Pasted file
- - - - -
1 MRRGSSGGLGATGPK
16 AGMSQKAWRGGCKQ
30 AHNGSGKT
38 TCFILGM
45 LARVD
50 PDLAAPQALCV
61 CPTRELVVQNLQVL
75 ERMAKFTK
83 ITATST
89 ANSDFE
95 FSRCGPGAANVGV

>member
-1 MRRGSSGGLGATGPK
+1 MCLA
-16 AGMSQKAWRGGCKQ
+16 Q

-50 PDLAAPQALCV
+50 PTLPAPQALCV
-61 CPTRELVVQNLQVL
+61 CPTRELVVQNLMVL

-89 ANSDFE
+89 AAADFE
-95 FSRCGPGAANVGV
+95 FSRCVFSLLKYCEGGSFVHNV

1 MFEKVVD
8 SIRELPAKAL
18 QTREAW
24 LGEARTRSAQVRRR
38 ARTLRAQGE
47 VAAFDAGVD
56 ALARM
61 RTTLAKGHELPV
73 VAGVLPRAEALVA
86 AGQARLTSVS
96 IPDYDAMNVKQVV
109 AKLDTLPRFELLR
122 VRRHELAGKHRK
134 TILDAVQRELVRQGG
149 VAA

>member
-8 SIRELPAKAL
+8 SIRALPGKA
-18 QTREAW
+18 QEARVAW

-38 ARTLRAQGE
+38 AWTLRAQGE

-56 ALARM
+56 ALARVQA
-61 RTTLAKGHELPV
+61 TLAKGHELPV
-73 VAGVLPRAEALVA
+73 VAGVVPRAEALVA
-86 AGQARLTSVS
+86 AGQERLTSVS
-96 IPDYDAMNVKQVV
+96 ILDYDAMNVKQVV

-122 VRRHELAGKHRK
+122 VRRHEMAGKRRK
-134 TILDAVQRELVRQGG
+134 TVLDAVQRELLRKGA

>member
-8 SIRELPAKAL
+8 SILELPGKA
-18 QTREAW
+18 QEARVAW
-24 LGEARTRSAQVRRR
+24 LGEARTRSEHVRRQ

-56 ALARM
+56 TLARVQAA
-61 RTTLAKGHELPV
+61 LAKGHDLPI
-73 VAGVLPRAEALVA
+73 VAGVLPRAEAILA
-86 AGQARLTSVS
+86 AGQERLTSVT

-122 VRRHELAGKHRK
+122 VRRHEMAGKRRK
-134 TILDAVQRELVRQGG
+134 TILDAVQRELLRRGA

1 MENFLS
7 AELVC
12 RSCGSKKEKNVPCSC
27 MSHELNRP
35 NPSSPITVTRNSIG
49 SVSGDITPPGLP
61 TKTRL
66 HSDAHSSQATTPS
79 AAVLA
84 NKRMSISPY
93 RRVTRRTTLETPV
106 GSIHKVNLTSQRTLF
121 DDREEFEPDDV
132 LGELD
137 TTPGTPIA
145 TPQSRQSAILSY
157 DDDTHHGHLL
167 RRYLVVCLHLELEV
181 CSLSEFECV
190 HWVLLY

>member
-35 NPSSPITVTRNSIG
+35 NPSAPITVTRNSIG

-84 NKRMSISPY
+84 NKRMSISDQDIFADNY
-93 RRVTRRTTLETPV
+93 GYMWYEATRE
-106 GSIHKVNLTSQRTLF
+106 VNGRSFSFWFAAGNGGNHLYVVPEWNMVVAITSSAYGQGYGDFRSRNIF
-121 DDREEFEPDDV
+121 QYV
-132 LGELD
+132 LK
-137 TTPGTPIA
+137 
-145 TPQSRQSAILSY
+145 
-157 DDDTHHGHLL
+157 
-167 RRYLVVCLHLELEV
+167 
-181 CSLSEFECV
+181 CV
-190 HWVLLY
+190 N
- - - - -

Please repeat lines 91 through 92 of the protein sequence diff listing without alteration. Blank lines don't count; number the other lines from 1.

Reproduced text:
106 GSIHKVNLTSQRTLF
121 DDREEFEPDDV